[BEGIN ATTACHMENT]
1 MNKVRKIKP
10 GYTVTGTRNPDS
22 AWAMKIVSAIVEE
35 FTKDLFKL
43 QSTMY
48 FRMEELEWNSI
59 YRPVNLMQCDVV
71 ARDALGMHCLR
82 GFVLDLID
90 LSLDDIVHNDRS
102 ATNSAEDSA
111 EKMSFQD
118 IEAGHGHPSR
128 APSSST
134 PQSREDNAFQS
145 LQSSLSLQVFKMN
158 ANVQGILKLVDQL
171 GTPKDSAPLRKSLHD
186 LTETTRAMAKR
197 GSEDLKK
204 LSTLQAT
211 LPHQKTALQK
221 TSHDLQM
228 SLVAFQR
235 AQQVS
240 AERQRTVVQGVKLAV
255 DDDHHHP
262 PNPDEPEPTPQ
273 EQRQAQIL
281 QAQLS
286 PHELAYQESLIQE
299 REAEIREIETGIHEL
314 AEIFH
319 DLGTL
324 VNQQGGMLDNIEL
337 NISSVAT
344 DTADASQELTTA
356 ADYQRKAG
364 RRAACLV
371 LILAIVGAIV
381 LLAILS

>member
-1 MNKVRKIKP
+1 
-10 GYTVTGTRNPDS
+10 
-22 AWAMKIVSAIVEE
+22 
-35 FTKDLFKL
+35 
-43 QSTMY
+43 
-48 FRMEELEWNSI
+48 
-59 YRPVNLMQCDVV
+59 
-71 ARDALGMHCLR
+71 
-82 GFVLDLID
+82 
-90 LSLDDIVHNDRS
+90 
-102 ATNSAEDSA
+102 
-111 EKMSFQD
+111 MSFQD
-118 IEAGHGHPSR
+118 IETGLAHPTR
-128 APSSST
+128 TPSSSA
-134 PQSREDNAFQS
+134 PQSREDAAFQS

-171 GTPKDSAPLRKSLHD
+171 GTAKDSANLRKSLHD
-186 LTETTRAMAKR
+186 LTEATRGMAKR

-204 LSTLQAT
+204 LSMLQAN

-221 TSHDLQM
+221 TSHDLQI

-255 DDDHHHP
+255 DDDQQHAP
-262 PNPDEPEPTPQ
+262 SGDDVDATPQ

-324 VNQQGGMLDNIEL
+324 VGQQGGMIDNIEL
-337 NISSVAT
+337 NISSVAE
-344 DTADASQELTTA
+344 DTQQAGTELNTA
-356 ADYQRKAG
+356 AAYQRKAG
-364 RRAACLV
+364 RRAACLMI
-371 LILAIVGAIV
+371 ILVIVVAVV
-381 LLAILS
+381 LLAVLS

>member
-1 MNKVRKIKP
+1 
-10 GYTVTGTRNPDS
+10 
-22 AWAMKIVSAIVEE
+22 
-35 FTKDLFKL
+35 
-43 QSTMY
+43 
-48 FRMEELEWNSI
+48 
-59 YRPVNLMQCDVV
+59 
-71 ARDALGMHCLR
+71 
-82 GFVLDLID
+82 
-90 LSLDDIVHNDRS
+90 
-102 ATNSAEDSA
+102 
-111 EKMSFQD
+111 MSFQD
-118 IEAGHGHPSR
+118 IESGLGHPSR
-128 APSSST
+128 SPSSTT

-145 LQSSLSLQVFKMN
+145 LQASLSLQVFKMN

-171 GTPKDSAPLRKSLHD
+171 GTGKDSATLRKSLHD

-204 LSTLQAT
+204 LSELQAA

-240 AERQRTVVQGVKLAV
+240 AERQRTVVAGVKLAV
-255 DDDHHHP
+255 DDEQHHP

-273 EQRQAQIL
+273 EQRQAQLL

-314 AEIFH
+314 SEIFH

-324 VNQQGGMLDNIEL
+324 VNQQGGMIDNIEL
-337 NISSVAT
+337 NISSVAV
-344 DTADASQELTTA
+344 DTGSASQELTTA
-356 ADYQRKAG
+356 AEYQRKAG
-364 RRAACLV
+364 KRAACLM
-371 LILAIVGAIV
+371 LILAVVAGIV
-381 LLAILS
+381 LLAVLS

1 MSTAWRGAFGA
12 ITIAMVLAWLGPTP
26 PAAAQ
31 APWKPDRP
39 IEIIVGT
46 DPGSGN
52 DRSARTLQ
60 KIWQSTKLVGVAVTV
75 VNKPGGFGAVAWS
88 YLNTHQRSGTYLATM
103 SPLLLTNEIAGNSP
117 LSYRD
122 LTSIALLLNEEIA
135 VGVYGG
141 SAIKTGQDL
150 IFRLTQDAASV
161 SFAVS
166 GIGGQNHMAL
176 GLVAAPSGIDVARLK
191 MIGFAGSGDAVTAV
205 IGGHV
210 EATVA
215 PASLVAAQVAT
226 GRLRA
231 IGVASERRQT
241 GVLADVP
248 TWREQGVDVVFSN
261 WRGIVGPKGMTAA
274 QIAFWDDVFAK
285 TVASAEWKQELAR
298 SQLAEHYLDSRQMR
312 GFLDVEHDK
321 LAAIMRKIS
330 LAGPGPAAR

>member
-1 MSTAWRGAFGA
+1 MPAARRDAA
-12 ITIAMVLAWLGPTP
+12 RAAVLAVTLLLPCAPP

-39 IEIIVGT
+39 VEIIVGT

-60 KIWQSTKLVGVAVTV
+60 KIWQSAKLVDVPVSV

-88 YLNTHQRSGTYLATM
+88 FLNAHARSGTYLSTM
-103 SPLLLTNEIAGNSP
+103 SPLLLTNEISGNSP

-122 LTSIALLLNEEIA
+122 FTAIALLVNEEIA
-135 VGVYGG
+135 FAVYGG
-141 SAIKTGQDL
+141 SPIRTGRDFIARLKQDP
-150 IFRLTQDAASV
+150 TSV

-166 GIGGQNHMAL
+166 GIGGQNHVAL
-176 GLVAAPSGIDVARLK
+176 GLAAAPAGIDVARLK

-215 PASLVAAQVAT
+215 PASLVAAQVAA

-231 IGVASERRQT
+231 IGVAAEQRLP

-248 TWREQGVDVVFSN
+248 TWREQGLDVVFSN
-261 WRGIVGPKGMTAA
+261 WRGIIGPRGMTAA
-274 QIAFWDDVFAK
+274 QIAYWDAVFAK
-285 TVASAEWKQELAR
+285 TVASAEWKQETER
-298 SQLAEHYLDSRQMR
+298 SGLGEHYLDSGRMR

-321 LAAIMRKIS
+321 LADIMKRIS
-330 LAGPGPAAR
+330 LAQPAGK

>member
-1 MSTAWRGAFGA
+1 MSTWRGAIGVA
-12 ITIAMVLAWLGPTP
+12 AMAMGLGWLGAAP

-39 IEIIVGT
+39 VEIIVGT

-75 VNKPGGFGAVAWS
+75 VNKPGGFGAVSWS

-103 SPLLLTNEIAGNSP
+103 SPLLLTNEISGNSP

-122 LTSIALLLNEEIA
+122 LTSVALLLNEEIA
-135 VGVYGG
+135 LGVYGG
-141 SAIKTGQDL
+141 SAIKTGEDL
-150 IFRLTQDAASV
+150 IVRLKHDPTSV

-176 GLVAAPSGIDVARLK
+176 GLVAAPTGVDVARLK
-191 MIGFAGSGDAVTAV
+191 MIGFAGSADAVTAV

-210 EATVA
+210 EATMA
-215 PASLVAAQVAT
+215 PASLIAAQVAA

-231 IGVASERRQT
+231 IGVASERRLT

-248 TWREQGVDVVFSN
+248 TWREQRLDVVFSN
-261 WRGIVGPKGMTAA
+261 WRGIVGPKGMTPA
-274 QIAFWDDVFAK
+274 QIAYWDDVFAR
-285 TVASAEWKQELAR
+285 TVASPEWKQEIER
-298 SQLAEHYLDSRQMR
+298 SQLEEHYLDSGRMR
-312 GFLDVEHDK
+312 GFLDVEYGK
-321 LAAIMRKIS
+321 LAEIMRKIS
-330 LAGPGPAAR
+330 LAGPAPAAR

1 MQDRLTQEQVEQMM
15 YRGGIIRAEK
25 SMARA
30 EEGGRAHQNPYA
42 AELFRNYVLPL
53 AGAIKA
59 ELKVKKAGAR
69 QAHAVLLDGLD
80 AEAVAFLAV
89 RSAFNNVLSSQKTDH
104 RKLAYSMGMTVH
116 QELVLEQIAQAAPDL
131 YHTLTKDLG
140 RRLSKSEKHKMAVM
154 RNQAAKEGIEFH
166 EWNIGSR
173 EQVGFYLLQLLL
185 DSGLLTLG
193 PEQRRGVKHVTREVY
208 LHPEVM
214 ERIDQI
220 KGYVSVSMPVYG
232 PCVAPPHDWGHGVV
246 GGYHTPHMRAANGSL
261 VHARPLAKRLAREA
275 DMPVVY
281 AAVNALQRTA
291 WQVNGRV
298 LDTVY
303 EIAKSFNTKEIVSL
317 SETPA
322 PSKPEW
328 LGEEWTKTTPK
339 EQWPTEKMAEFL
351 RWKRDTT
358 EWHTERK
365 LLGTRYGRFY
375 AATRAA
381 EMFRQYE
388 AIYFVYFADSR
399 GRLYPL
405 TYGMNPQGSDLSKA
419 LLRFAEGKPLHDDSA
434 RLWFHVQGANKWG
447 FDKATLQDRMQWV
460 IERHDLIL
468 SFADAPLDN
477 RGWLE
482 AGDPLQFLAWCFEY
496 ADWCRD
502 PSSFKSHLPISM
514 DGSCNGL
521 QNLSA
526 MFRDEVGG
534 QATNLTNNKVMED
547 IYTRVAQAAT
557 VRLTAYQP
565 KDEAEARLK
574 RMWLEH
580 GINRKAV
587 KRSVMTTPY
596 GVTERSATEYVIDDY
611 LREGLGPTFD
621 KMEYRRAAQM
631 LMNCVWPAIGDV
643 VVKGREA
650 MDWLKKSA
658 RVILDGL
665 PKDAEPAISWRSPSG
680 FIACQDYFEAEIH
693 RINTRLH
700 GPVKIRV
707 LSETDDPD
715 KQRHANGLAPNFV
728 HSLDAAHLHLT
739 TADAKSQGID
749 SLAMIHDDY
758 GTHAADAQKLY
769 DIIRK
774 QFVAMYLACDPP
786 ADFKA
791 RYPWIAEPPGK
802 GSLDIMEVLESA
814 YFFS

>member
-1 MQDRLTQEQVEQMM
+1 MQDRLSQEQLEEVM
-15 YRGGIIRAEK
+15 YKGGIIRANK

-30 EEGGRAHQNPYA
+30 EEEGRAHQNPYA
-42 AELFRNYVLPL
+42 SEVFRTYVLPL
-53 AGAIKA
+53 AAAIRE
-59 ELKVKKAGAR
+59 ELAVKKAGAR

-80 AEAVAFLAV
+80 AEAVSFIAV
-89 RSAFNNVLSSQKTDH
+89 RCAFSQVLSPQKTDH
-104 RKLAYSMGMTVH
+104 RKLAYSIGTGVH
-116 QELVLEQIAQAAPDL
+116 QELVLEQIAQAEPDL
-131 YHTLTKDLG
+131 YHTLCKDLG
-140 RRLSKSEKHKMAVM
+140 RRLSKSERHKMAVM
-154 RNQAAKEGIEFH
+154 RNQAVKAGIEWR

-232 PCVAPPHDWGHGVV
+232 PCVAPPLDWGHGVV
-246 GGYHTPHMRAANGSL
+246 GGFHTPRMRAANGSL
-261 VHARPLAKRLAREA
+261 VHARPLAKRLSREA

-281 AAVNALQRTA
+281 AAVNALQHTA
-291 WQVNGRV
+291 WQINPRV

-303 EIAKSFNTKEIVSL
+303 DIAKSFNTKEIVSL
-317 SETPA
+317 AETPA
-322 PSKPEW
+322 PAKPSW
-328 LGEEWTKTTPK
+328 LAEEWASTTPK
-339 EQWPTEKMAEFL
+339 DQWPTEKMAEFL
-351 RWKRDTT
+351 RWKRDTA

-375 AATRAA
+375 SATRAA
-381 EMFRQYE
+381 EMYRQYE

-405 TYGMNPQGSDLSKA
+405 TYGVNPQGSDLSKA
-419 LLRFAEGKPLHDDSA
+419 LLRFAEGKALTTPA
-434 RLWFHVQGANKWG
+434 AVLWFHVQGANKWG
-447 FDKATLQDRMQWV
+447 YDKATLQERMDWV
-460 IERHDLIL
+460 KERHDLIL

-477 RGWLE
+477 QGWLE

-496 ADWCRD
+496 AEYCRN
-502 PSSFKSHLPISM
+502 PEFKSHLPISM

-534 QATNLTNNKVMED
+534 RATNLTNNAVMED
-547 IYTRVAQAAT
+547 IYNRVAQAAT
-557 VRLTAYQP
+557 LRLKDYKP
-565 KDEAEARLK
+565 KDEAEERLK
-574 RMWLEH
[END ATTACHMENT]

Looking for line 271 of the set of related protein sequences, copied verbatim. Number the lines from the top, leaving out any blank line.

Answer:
+298 SQLEEHYLDSGRMR